The appellants here make no serious challenge to the District Court's dismissal of their Counter-claim, which obviously they could not if the District Court correctly found that there had been a recision of the sub-contract by mutual agreement. They do assert, however, that Use Plaintiffs had the burden of proof and have failed in carrying the same.
Appellants state the contested issues on this appeal to be:
1. Whether the trial court erred in rendering its decision and judgment in favor of the use plaintiffs against the defendants in the absence of evidence of the quantity or items of services or labor furnished by the use plaintiffs to the defendant contractor.
2. Whether under the law and the evidence, the trial court erred in rendering a judgment against the defendants on the theory of quantum meruit in the absence of any proof of the reasonable value of the services performed and the materials furnished.
3. Whether under the law and the evidence, the trial court erred in assessing a judgment against the defendants in an excessive amount by including: (a) Attorneys fees incurred by the use plaintiffs in labor litigation as labor or materials. (b) Fees paid an expediter by the use plaintiffs as labor or materials (c) Freight and trucking expenses incurred by the use plaintiffs as labor or materials. (d) Travel expenses incurred by the use plaintiffs before and after being employed by the defendant contractor as labor or materials. (e) Sums due but not paid, the superintendent of the use plaintiffs under a separate contract with him for additional compensation as labor or materials. (f) Items of overhead and profit computed upon a basis including items paid for by the defendant contractor, attorneys fees and the salary of an expediter or otherwise.
Thus it appears that the issues before this Court turn upon pure questions of fact and involve a study of the pleadings and the record to determine whether there was any substantial evidence to support the findings of the District Court. This we have done, and it is sufficient to say that from all the evidence presented, including such matters deemed to have been admitted, we think each of the material findings is supported by substantial evidence.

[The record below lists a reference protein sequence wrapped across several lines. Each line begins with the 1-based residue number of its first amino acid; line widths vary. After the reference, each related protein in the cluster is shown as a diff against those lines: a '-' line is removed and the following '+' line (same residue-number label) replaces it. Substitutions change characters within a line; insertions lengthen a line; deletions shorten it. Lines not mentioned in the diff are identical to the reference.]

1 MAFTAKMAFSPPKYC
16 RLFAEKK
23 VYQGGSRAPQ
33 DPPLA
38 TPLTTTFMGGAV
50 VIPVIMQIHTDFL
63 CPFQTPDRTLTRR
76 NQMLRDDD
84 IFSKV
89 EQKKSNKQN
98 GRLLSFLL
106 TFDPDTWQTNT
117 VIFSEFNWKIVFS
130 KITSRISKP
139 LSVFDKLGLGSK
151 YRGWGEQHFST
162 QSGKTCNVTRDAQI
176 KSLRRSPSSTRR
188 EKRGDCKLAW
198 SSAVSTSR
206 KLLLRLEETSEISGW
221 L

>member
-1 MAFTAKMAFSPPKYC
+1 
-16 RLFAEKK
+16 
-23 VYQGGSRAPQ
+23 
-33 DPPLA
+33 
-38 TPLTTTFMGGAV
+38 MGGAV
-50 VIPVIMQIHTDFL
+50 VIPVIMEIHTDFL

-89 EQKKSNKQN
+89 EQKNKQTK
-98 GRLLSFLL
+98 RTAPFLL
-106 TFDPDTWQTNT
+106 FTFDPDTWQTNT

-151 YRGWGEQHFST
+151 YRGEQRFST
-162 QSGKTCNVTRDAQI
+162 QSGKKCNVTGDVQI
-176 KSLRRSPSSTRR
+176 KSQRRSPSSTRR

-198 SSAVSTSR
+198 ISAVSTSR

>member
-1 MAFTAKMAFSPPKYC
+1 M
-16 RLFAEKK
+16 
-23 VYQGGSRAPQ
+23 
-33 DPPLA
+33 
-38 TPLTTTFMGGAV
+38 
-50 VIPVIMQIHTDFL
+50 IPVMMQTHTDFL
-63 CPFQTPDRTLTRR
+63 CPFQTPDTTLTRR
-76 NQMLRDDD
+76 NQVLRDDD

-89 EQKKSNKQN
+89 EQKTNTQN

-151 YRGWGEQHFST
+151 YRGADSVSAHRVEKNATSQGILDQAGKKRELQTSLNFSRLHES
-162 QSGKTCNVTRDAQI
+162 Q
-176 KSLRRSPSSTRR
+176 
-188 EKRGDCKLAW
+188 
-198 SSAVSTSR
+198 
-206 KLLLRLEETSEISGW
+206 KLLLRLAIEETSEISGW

In appellants' contested issue No. 3, various items are suggested as having been improperly included in the assessment of damages. At least some of these suggestions have substantial merit, and we should feel called upon to give serious consideration to them except for the fact that there is here no showing that any of them was, in fact, included in the District Court's judgment. We are not at liberty to assume they were so included.
Appellants also assert in their brief that a minor part of the judgment should have gone against the general contractor only, rather than against the general contractor and the surety jointly. It does not appear that this question was presented to the trial court, and in fairness to all concerned should not now be considered by this Court as we have previously held in many cases. Moreover, counsel for appellants very frankly conceded on the oral argument that this contention, if sound, would make no practical ...